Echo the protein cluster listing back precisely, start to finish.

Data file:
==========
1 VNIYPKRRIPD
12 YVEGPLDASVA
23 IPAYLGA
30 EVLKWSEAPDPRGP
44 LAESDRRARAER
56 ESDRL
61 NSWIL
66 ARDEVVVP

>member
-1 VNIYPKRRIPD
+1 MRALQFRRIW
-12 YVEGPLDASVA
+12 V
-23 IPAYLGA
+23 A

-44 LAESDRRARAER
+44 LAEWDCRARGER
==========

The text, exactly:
1 VNIYPKRRIPD
12 YVEGPLDASVA
23 IPAYLGA
30 EVLKWSEAPDPRGP
44 LAESDRRARAER
56 ESDRL
61 NSWIL
66 ARDEVVVP

>member
-1 VNIYPKRRIPD
+1 MRALQFRRIW
-12 YVEGPLDASVA
+12 V
-23 IPAYLGA
+23 A

-44 LAESDRRARAER
+44 LAEWDCRARGER